this connection, it may be noted that Section 17(2)(vi) of the Registration Act
states that "nothing in clauses (b) and (c) of sub-section(1) of Section
17 applies to :
"any decree or
order of a Court except a decree or order expressed to be made on a compromise
and comprising immovable property other than that which is the subject- matter
of the suit or proceeding."
our opinion the exception mentioned in Section 17(2)(vi) means that if a suit
is filed by the plaintiff in respect of property A, then a decree in that suit
in respect of immovable property B (which was not the subject- matter of the
suit at all) will require registration. This is the view taken by 5 this Court
in K. Raghunandan & Ors. vs. Ali Hussain Sabir & Ors. 2008(9) Scale
a different view was taken by this Court in Bhoop Singh vs. Ram Singh Major
1995(5) SCC 709 in which it is stated that :
think that the exception engrafted is meant to cover that decree or order of a
court, including a decree or order expressed to be made on a compromise, which
declares the pre-existing right and does not by itself create new right, title
or interest in praesenti in immovable property of the value of Rs.100 or
our opinion there seems to be inconsistency between the decisions of this Court
in Bhoop Singh's case (supra) and K. Raghunandan's case (supra) in so far as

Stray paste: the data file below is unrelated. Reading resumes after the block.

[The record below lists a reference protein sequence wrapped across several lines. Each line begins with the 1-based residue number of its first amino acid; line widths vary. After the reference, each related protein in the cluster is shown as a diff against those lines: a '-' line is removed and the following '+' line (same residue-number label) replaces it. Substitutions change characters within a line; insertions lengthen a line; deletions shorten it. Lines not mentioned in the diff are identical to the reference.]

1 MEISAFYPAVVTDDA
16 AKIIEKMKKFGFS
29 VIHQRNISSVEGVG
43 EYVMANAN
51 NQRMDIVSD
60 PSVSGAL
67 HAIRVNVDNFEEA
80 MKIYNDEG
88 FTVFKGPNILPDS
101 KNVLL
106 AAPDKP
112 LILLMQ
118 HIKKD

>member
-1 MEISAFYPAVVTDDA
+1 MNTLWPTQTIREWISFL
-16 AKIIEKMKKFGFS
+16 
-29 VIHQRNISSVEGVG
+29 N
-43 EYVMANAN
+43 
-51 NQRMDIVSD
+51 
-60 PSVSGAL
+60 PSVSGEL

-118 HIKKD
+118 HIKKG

the interpretation to the exception in clause (vi) of Section 17(2) of the Registration
Act is concerned. Prima facie it seems to us that the decision in Bhoop Singh's
case (supra) does not lay down the correct law since Section 17(2)(vi) on its
plain reading has nothing to do with any pre existing right. All that seems to
have been stated therein is that if a decree is passed regarding some immovable
property which is not a subject-matter of the suit then it will require
registration. As already 6 explained above, if a suit is filed in respect of
property A but the decree is in respect of immovable property B, then the
decree so far as it relates to immovable property B will require registration.
This seems to be the plain meaning of clause (vi) of Section 17(2) of the Registration
is a well settled principle of interpretation that the Court cannot add words
to the statute or change its language, particularly when on a plain reading the
meaning seems to be clear. Since there is no mention of any pre- existing right
in the exception in clause (vi) we have found it difficult to accept the views
in Bhoop Singh's case (supra).
seems that there is inconsistency in the decisions of this Court in Bhoop Singh's
case (supra) and K. Raghunandan's case (supra), and since we are finding it
difficult to agree with the decision of this Court in Bhoop Singh's case
(supra), the matter should be considered by a larger Bench of this Court.
the papers be laid before Hon'ble the Chief Justice of India for constituting a
larger Bench for interpreting the exception in clause (vi) of Section 17(2) of
the Registration Act.
..................... .....J. (Markandey Katju)
(Asok Kumar Ganguly)